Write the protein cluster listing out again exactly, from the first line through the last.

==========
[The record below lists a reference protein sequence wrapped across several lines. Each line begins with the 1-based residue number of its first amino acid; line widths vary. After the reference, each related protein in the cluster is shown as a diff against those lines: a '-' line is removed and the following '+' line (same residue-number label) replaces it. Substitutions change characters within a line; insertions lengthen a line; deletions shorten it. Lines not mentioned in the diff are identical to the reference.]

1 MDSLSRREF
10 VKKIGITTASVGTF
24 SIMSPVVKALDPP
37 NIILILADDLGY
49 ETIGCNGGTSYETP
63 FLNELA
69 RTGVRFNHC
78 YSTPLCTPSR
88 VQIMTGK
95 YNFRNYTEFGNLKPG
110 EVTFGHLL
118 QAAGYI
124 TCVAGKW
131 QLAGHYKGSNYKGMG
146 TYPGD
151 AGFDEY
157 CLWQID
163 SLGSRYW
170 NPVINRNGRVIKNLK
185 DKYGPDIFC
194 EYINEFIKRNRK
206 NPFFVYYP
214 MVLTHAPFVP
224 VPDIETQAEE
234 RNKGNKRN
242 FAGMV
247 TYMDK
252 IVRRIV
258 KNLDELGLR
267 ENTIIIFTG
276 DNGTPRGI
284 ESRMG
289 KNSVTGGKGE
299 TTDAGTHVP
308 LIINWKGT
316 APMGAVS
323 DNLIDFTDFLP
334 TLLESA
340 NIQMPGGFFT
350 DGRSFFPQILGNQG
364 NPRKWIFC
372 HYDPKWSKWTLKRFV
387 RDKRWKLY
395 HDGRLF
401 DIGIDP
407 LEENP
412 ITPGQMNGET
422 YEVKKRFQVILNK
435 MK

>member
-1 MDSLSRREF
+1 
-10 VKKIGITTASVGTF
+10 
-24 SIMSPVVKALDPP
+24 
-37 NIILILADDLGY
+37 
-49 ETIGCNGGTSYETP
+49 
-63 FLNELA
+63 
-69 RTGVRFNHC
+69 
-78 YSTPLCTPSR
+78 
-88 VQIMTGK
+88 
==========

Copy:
[The record below lists a reference protein sequence wrapped across several lines. Each line begins with the 1-based residue number of its first amino acid; line widths vary. After the reference, each related protein in the cluster is shown as a diff against those lines: a '-' line is removed and the following '+' line (same residue-number label) replaces it. Substitutions change characters within a line; insertions lengthen a line; deletions shorten it. Lines not mentioned in the diff are identical to the reference.]

1 MDSLSRREF
10 VKKIGITTASVGTF
24 SIMSPVVKALDPP
37 NIILILADDLGY
49 ETIGCNGGTSYETP
63 FLNELA
69 RTGVRFNHC
78 YSTPLCTPSR
88 VQIMTGK
95 YNFRNYTEFGNLKPG
110 EVTFGHLL
118 QAAGYI
124 TCVAGKW
131 QLAGHYKGSNYKGMG
146 TYPGD
151 AGFDEY
157 CLWQID
163 SLGSRYW
170 NPVINRNGRVIKNLK
185 DKYGPDIFC
194 EYINEFIKRNRK
206 NPFFVYYP
214 MVLTHAPFVP
224 VPDIETQAEE
234 RNKGNKRN
242 FAGMV
247 TYMDK
252 IVRRIV
258 KNLDELGLR
267 ENTIIIFTG
276 DNGTPRGI
284 ESRMG
289 KNSVTGGKGE
299 TTDAGTHVP
308 LIINWKGT
316 APMGAVS
323 DNLIDFTDFLP
334 TLLESA
340 NIQMPGGFFT
350 DGRSFFPQILGNQG
364 NPRKWIFC
372 HYDPKWSKWTLKRFV
387 RDKRWKLY
395 HDGRLF
401 DIGIDP
407 LEENP
412 ITPGQMNGET
422 YEVKKRFQVILNK
435 MK

>member
-1 MDSLSRREF
+1 
-10 VKKIGITTASVGTF
+10 
-24 SIMSPVVKALDPP
+24 
-37 NIILILADDLGY
+37 
-49 ETIGCNGGTSYETP
+49 
-63 FLNELA
+63 
-69 RTGVRFNHC
+69 
-78 YSTPLCTPSR
+78 
-88 VQIMTGK
+88 